As we research Family, we remember the FAN Club (Family, Friends, Acquaintances, and Neighbors). I just learned that I need to use the FAN principle for places as well.

And, the rest of the story.

I had a email from my brother, who forwarded an article from a small town in Chester County, Pennsylvania which was not too far from where I grew up. My bother’s wife has a friend that lives there, both were teachers, so I received the article. It has been posted on a website:

https://www.downingtownhistory.org/

The June 27th article was about this Jet Plane that crashed “in a Lionville Orchard“. Oh did that take me back a very long time. The article is full of details, most of which I remember from growing up (and living through it), but some back story about the details of the “training mission”. Please read it.

The author of the article responded immediately (late in the evening) when I told the website / webmaster that I was there, and thanked them for that article. I looked at the photo album I have been working on, and there were 8 or 10 photos of that crash, of course I shared them with “Jim” (I believe he is the Vice President of the Historical Society) The article mentioned and our email back and forth, that the exact location wasn’t know. I can solve that problem (red circle)

Worthington_Orchards-1957-DAHS

I can see the house my Dad built, our garden across the street, and remembered where the Jet came down. That photo was taken in 1957 according to the caption. I was living in that house in early 1957, when we moved to New Jersey. I would guess, that where I have located that crash site it pretty close.

The kids on the farm, my cousins, mostly were barefooted, unless we were working, which was most of the time. But, for a couple of years, we could not, as there was small pieces of metal all over the orchard. If my memory is correct, it was about 55 acres.

So, the crash site and the house were close. Yes, there was mud on the house and the 3 car garage that my dad built, but we were not home. My folks had gone out for the evening. Don’t remember where they went, be we were across the orchard to my grandparents house.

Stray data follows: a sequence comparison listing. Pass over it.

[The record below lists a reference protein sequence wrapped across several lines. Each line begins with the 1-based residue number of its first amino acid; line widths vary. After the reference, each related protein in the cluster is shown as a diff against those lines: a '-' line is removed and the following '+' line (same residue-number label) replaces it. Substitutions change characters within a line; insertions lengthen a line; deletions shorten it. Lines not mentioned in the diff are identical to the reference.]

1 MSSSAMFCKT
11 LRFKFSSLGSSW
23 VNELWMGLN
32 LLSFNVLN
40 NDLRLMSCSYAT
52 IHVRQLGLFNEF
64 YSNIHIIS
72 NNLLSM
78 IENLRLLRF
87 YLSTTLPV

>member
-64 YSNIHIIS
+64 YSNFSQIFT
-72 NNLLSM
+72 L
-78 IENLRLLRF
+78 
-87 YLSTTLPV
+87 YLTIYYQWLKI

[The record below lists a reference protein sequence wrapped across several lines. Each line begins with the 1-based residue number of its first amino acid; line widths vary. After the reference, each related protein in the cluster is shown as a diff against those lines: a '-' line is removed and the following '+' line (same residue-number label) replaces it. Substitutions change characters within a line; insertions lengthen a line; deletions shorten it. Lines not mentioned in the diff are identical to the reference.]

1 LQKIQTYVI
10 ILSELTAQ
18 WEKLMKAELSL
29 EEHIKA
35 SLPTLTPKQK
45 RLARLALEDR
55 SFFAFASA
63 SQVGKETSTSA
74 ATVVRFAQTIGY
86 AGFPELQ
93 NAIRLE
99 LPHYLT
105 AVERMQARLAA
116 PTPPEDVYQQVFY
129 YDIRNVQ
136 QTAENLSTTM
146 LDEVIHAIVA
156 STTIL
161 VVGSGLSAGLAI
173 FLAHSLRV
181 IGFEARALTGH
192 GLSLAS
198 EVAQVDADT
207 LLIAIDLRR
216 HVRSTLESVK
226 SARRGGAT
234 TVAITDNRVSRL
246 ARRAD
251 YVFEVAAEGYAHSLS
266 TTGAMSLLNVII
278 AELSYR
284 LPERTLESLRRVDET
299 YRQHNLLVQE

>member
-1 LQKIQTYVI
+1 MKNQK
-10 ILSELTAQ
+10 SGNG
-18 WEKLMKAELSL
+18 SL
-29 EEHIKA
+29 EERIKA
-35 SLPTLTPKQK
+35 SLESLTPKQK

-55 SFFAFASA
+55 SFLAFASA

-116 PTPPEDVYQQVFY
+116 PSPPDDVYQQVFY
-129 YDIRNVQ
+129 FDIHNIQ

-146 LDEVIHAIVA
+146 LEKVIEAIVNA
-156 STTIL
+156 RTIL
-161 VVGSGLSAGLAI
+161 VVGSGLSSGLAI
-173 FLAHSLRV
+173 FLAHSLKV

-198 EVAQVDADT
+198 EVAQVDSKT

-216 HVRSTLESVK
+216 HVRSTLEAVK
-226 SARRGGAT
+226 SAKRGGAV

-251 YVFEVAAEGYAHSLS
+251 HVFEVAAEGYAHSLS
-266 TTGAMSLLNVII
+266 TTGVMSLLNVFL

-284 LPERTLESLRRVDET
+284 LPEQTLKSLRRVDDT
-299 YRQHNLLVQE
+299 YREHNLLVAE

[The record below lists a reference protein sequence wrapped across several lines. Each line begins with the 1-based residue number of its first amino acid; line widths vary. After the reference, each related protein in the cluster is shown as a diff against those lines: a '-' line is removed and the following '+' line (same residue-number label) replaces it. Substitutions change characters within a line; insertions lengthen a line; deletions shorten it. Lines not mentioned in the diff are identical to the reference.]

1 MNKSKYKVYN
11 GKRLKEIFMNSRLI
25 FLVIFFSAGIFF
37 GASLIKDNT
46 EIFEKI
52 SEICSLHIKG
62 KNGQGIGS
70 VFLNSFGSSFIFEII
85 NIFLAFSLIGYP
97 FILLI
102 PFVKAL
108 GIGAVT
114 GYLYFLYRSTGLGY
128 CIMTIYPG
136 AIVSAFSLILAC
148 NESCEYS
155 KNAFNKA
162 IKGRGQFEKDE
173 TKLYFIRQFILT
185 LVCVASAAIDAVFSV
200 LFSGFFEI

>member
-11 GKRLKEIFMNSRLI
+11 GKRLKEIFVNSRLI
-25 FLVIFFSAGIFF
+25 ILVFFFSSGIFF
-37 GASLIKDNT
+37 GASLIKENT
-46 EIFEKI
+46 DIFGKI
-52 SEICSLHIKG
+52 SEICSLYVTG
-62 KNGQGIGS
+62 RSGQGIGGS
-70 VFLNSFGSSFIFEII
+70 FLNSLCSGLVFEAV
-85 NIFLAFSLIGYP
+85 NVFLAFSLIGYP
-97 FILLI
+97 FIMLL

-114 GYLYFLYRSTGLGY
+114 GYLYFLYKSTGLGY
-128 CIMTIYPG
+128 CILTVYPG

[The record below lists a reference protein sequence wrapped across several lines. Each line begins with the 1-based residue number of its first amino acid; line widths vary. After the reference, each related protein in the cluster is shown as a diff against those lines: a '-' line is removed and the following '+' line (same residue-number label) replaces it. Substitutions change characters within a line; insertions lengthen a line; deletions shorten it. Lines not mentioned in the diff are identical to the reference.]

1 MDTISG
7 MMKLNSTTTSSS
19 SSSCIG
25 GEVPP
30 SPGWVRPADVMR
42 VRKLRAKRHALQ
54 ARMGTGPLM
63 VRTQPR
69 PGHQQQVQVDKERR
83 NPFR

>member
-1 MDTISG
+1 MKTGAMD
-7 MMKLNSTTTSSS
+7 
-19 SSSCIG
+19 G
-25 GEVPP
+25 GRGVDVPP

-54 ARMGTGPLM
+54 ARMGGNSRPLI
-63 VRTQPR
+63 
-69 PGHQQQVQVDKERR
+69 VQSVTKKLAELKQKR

I don’t remember the rain, that the article mentioned, but that would explain the mud on the house. I also remember a few of the details about what happened to the two pilot’s. Glad to have that story.

One more thing, DearMYRLE, last Wednesday, and I had a Webinar with The Archive Lady, and our discussion was about surprises that we run into. This article is one of those surprises.

The Archive Lady: Surprising findings

I spend most of last night, and this morning looking at their website. What a Gem. There was a photo of a group of young men, at the High School, where I attended and the teacher in the photo was probably my teacher when I was there.

The Website has a link to what Family Files that have AND what Business Files they  have. Needless to say, I am asking for them. And, may in fact to pay them a visit.

LESSON Learned:

Don’t forget the FAN Club for Locations. Maybe that small, or not so small, neighboring Genealogy or Historical Society has the record you need, want, or never thought you would find.

Cock_Pit-on_the_Road

This is the cockpit of that Jet that had been moved to the side of the road for pick up later

Crane_picking_up_the_pieces

The Wreckage being picked up

Truck_being_loaded

Our Driveway where the big truck was for the wreckage.

NOTE: the field across the road, was a newly planted set of trees, peach, I think. I also think you can see the Farm House above the tree line near the top of the picture.